If anything, an alarm should notify the police or the owner – preferably with location coordinates of the stolen car. And that can be done in perfect silence. Yet, these are the two entities the car does not alert: the police and its owner. Even police ignores car alarms on the streets. The only people who hear the alarm are those who happen to be (sleeping) nearby – and they have literally no recourse to silence the offending car.

Not even the owner’s phone number is displayed on cars so that we can give a call to the idiot who parked under our window and whose car is ruining our sleep. Not that it is an acceptable burden to expect from resident – but we don’t even have that.

car alarms

Photo: Pinterest

What car alarms achieve is merely sleepless nights for people who have the misfortune to live nearby. Sleep disruption for people who will be your waiters, engineers and flight traffic controllers tomorrow.

If anything, car alarms and their noise pollution should be banned for the societal disruption they risk – while delivering literally zero results in terms of protecting cars from being stolen.

“…car alarms may be affecting the health of the people around them when they go off. A report … estimated that New York’s car alarms lead to about $400 to $500 million per year in “public-health costs, lost productivity, decreased property value, and diminished quality of life.””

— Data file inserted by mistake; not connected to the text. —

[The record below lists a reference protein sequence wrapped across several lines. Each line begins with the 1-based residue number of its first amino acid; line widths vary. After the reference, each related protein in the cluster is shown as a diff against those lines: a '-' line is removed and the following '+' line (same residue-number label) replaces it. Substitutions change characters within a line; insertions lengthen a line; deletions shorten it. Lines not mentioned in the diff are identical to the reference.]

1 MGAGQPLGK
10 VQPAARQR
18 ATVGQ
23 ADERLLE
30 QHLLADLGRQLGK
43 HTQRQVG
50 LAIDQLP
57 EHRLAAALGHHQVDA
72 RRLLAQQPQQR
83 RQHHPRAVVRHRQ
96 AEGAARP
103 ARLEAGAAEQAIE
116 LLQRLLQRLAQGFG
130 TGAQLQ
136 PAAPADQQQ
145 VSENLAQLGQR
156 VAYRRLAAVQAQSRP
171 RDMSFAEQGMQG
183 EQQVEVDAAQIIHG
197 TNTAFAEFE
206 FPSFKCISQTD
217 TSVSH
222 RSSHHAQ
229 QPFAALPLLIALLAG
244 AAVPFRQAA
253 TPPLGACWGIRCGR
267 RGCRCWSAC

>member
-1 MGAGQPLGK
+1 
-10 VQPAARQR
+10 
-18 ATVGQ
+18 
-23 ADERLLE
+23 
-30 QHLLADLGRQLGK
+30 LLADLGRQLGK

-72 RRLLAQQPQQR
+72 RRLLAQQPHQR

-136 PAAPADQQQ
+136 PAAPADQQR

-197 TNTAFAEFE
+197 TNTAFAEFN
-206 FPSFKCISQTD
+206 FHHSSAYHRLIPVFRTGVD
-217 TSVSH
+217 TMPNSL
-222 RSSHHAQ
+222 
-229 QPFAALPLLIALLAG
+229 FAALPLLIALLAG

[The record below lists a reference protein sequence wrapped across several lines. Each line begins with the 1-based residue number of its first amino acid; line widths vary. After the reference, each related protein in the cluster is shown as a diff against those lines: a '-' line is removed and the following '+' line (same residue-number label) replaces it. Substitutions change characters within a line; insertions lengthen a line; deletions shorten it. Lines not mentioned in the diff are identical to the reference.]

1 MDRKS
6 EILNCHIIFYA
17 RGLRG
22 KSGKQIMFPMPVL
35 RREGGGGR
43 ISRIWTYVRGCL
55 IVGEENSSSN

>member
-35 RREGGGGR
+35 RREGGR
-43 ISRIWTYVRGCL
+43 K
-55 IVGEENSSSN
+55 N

The Atlantic, 2016

When researching the plague of car alarms, I first suspected insurers. After all, it would sound soooo prudent that a car should be made to scream, and then something…something…something… not get stolen. It turns out that insurers noticed the problem a long time ago and they don’t require noisy car alarms at all. Because not even the statistics support the idea that car alarms work.

“In 1997, the insurance industry’s Highway Loss Data Institute looked at insurance claims data from 73 million vehicles, to see which devices could prevent theft. While new vehicle immobilizers cut theft rates in half, the study concludes that cars with alarms “show no overall reduction in theft losses” compared to cars without alarms. The alarms just don’t work. … “An audible system is really just a noisemaker,” explains General Motors spokesman.”